Monday, December 1, 2008

Blood is Thicker than Water: Shalimar Mixes It Up

Dalia sat in the parlor chair, her hands folded daintily across her lap as she watched Marion pace the floor. Marcus sat moodily in the corner. There were still a few red patches of skin on his usually smooth complexion that Ulysses Simpson had given him, but these were healing up almost as Dalia watched them. His clothes, of course, lacked his body’s regenerative qualities, and Marcus would have changed them, save that Shalimar had made him wear the rags a little longer so he could meditate upon his failure. Dalia could tell this galled her brother, but who was he to say no to Shalimar? Marion might try that, but Marcus was not that stupid. She glanced up at the bell pull and tried to take her mind off Shalimar’s arrival. They would probably get the tongue lashing of their lives. At least this time it would only be a tongue lashing.

“I would’ve ripped the priest’s throat out!” Marion broke the silence.

“Please be quiet,” Dalia said.

“Next time I see him, I’ll make him eat that crucifix!”

“I’ll bet,” said Marcus, sulking in his chair.

“Oh, Marion?” Dalia attempted to interrupt.

“What’s the matter, Marcus? Don’t think I could do it?”

“That’s not a very smart approach. You need to find a more covert way around the priest.”

“I guess you’re the expert. I see how well you coverted that detective guy.”

“Marion!” Dalia protested.

Marcus stood up. “You’re out of your depth, young one, tangling with me. I’ll give you ten seconds to apologize.”

“Who does your suits?”

“Take it back,” Marcus stepped forward menacingly.

“Fat chance!”

“Marion!” Dalia yelled.

Both men looked at Dalia. “Fighting among ourselves isn’t going to look good to Shalimar when she arrives.”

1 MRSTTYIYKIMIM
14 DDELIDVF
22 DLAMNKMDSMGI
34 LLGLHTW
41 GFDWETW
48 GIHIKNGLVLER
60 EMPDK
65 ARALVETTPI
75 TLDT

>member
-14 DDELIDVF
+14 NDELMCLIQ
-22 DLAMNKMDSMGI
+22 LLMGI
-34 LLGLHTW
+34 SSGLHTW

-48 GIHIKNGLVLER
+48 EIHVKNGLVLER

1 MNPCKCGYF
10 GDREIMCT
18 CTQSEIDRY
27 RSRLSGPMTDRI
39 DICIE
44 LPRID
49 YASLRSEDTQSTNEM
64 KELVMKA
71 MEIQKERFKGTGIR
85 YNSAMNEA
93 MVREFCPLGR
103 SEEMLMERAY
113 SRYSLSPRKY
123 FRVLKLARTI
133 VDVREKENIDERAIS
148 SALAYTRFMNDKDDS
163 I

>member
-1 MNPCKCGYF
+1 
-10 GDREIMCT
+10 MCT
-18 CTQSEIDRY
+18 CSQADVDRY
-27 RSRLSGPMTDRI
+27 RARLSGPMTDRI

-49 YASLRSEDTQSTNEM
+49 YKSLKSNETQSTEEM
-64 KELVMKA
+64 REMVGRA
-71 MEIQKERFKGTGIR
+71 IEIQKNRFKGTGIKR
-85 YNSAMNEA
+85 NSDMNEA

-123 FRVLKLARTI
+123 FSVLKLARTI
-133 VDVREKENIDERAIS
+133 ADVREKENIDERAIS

Marcus collected himself and looked as poised as he cold in his tattered, sooty clothes. Dalia noted, to Marcus’ credit, that he still outclassed Marion. “Dalia’s correct. But don’t try me again. I am not in the mood.”

“Yeah, well, lucky for you you’re my baby doll’s brother, or I’d have taken you down a peg or two.”

“I am not your baby doll!” Dalia muttered.

Shalimar walked regally into the parlor and surveyed the three of them in silence. It disturbed Dalia and she hoped Shalimar would break the silence soon. Shalimar went to Marcus, surveyed his clothes with disgust, and slapped him. Even Eustace flinched a little as the sound went through the room. Then Shalimar’s attention was on them all.

“This is the thanks I get for creating you all in my image. Failure! You have all failed me! How dare you fail me!” She moved from Marcus to Marion. “I will not tolerate failure! You must make amends, or I will allow others to become my companions! And I won’t describe what will happen to you.”

“Yeah, but—” stammered Marion.

“No, don’t protest. I have decided this is what will be.” She directed her attention at Dalia. “Because I have decided to be merciful today, you will all receive one more chance.”

“Thank you,” said Dalia, relief in her voice.

“Our problem,” Shalimar lectured, “is that we have all perhaps been exploring the wrong opponent. So, I feel we should shuffle. You may have noticed Benjamin’s absence. Since he did not fail me, I have already put him to work. I have sent him to the priest.”

“I could’ve taken him out!” growled Marion.

Shalimar sent him a withering look that cowed him into submission. “Marion, I personally have a major project that will need you as steward. And I expect no arguments.”



Dalia looked hopeful. “The girl?”

Shalimar nodded curtly. “The girl.”

Marcus spoke. “And myself?

“Ah.” Shalimar perched herself on the arm of his chair and ran her fingers teasingly in his hair. “Something that calls on your unique talents. The aunt. Enjoy.”

Marcus seemed satisfied. “I will. Thank you.”

Shalimar gave all of them a final look. “Do not fail me again.” She walked out as regally as she walked in, and the three of them relaxed visibly as the confrontation ended.

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